55.

However, that provision lays down three conditions which must be met cumulatively for Serbia to be able to fall within the category of European safe third countries: (i) it must have ratified and must observe the provisions of the Geneva Convention without any geographical limitations; (ii) it must have in place an asylum procedure prescribed by law; and (iii) it must have ratified the European Convention for the Protection of Human Rights and Fundamental Freedoms and must observe its provisions, including the standards relating to effective remedies.

56.

It is only if those cumulative conditions are met that Hungary may rely on Article 39 of the directive to refrain from conducting a full examination of the application and propose to send the applicant to Serbia in accordance with Article 3(3) of the Dublin III Regulation. In so far as Article 2 of the Government Decree does not contain any relevant information in this regard, the court hearing the case will have to ascertain at the outset whether those three conditions are met in the case of Serbia.

57.

If the conditions laid down in either Article 33 or Article 39 of Directive 2013/32 are met, Article 18(2) of the Dublin III Regulation does not preclude the rejection of the application and the deportation of the applicant to a safe third country in accordance with the directive.

58.

Any other reading of the abovementioned provisions, in particular one which elevates Article 18(2) of the Dublin III Regulation into an absolute principle governing the examination of the substance of the application, will merely unduly accord favourable treatment to the case of the applicant, who absconded and falls under Article 18 of the Dublin III Regulation, compared with a genuine applicant to whom Article 18 is not applicable.

59.

Worse still, if Article 18 did effectively guarantee favourable treatment to an applicant who has been taken back, that provision would encourage any applicant to abscond to another Member State merely in order to avoid the rejection of his application as inadmissible and to evade an immediate removal order.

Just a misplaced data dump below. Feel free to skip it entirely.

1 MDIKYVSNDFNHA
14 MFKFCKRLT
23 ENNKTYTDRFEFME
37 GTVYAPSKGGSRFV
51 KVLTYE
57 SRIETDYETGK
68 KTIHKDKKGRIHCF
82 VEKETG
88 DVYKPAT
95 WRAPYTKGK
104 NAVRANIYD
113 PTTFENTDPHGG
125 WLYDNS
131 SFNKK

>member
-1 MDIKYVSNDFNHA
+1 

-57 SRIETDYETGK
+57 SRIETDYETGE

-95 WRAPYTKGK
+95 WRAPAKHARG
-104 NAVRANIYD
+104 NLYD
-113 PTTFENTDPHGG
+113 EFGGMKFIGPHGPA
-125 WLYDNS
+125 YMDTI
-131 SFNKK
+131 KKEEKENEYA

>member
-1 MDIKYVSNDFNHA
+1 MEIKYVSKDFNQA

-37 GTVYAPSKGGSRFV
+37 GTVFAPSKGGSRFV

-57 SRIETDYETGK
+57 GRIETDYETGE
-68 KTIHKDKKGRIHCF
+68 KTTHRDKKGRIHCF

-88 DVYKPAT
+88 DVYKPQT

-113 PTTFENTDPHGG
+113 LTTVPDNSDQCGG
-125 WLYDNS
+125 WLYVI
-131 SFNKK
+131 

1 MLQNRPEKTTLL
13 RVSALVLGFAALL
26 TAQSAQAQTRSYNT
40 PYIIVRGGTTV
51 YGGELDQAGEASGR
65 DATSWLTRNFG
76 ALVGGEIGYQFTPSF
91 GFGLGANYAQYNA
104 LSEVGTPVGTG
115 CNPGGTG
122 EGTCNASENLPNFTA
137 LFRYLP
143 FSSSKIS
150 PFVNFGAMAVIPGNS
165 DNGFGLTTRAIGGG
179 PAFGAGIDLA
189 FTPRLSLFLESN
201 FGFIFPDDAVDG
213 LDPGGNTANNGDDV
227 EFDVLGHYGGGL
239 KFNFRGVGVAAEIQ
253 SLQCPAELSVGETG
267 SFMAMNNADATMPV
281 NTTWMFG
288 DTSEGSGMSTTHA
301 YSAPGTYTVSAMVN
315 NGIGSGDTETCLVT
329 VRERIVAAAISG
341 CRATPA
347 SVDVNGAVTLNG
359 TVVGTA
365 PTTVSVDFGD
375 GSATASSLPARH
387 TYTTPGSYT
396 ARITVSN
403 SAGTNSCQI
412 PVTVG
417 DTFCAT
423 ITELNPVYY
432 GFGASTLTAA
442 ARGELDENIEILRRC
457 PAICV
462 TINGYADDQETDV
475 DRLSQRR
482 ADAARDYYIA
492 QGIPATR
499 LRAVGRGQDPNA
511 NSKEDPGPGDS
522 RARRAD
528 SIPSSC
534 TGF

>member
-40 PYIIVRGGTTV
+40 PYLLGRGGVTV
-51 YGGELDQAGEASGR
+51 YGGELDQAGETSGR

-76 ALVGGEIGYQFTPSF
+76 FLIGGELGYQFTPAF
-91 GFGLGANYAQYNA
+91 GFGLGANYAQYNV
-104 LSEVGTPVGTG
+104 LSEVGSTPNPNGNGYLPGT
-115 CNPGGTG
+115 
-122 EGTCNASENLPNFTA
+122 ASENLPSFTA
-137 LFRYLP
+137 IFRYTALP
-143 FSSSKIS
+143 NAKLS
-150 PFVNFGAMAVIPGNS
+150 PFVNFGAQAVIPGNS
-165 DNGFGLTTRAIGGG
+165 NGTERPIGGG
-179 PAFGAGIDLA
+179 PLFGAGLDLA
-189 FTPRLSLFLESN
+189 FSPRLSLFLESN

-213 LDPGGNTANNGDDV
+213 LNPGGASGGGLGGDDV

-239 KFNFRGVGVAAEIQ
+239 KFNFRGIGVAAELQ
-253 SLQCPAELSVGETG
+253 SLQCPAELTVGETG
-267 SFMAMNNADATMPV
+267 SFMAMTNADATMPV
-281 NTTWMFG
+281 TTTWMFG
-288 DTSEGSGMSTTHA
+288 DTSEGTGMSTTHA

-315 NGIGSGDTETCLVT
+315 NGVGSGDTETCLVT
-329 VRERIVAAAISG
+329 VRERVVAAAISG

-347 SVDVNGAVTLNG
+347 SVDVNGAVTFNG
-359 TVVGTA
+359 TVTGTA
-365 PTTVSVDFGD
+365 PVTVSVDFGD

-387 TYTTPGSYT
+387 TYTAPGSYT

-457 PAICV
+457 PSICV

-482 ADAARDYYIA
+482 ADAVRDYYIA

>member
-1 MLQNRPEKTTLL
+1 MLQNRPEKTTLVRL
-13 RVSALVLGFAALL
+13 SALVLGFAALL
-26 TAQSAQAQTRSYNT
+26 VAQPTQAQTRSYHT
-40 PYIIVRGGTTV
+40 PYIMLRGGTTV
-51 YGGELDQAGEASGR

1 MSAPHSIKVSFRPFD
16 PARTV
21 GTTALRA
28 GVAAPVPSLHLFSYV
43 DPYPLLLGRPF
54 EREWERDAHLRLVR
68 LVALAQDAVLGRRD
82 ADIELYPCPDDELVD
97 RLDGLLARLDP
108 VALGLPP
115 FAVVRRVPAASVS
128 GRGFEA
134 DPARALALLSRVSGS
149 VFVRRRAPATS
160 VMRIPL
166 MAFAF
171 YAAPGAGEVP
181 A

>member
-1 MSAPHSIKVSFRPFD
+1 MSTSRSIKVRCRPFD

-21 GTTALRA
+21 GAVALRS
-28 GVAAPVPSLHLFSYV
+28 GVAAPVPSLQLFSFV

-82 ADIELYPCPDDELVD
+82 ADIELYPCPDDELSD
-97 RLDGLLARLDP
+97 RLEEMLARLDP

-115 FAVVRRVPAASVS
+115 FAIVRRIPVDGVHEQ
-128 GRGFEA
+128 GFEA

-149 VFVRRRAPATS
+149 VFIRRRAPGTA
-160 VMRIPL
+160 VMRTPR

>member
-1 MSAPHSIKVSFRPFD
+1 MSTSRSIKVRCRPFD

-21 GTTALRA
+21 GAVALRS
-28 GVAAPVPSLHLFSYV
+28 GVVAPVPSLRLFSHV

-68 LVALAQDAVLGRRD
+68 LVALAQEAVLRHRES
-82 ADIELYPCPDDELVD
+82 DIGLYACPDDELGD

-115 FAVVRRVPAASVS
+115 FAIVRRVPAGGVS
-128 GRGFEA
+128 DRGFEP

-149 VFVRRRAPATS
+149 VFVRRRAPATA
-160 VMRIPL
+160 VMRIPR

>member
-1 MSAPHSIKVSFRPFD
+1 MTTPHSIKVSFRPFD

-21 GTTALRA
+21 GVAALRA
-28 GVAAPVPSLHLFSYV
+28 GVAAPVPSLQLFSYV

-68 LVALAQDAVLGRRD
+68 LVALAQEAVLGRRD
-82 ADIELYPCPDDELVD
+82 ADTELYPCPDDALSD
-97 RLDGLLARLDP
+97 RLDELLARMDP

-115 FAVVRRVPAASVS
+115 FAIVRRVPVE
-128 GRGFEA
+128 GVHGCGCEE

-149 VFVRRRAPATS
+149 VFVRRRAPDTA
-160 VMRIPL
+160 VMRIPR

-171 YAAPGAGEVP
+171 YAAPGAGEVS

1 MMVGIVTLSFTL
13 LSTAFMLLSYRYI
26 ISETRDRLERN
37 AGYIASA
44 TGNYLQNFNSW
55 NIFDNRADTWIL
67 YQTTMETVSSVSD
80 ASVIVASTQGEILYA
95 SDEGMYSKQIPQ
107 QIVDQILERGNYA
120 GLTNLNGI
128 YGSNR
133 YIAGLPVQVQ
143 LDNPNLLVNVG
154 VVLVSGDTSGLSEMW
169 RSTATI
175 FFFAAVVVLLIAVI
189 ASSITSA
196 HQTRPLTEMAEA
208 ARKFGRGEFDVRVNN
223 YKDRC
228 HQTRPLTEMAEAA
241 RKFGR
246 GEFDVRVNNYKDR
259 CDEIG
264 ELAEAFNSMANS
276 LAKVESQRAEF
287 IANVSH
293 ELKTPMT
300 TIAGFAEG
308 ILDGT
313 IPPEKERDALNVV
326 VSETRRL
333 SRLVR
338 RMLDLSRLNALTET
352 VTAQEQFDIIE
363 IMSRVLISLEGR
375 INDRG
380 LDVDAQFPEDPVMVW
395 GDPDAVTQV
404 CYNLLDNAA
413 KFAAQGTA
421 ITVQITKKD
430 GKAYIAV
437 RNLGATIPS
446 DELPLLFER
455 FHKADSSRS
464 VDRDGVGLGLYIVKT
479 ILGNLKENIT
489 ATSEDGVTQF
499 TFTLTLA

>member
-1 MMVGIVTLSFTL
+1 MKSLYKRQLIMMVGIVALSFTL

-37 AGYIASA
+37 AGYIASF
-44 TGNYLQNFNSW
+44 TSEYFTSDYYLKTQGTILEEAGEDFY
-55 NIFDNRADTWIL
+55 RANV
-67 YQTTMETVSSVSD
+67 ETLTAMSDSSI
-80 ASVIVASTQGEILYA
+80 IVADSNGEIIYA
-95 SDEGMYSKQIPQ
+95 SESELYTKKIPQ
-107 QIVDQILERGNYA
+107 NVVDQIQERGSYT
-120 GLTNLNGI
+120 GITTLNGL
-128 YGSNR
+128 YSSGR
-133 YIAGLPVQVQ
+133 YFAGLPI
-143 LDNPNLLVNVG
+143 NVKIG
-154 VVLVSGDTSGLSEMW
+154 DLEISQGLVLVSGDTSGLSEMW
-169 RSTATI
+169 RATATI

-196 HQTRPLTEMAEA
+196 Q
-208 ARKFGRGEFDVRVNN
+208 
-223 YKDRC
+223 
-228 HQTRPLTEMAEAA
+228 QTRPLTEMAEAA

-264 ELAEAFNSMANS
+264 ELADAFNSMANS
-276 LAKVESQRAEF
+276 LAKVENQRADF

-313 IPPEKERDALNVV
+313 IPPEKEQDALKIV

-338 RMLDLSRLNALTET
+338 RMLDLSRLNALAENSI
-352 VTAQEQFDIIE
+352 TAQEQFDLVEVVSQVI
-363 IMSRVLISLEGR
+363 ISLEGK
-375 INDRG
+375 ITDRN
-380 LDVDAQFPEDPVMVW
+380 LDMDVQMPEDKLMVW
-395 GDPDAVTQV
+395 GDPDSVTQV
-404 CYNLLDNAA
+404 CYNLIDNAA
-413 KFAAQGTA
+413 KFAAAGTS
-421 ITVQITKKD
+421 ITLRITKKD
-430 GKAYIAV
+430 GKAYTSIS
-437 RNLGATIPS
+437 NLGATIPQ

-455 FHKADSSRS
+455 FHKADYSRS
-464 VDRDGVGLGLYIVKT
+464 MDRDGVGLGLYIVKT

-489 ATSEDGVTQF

60.

The answer to the first question must therefore be that the fact that a Member State has been determined as the State ‘responsible’ for examining an application for international protection, even if it has recognised its responsibility in accordance with Article 18 of the Dublin III Regulation and even if it has taken back the applicant, cannot prevent that Member State then sending the applicant to a safe third country pursuant to Article 3(3) of the Dublin III Regulation if the conditions laid down in Directive 2013/32 are met.

B – The second question

61.

If a Member State remains free, in principle, to exercise the right to send an applicant to a safe third country after that applicant has been taken back from another Member State, the referring court asks, in essence, whether, having regard to Article 18(2) of the Dublin III Regulation and the applicant’s right to an effective legal remedy, it is possible to send the applicant to a safe third country even though the Member State carrying out the transfer has not been informed, in the course of the take back procedure, of the national rules applicable to the sending of applicants to safe third countries or the practice applied by the competent authorities.

62.

Three remarks must be made on this question.

63.

First, the absence of information in the requesting Member State, which is the State to which the applicant absconded, on the subsequent practices of the requested State, in this case Hungary, cannot have a bearing on the lawfulness of the procedures to be implemented in the requested State.

64.

The transfer procedure (from the requesting State) and the procedure relating to the examination of the application (in the requested State) are two distinct procedures, each subject to its own rules. While they must guarantee an effective legal remedy for the person concerned, the safeguards to be applied to the applicant in connection with his transfer are described in Article 26 et seq. of the Dublin III Regulation and do not include specific safeguards in relation to the practices of the requested State.

65.

Second, although Article 38(5) of Directive 2013/32 requires that ‘Member States shall inform the Commission periodically of the [safe third] countries to which this concept is applied’, no such obligation is laid down for the benefit of Member States. ( 10 )

66.

Lastly, the end of the second subparagraph of Article 18(2) of the Dublin III Regulation provides that the examination of the application must be completed in the requested State. Whilst that principle precludes any disadvantage detrimental to the applicant from occurring, the applicant cannot, however, claim a more favourable status than he enjoyed before he absconded. In other words, the applicant cannot rely on insufficient information for the authorities of the requesting State, to which he travelled illegally, in order to circumvent the application of practices generally accepted in the requested State, which is the State responsible in accordance with the Dublin III Regulation.

67.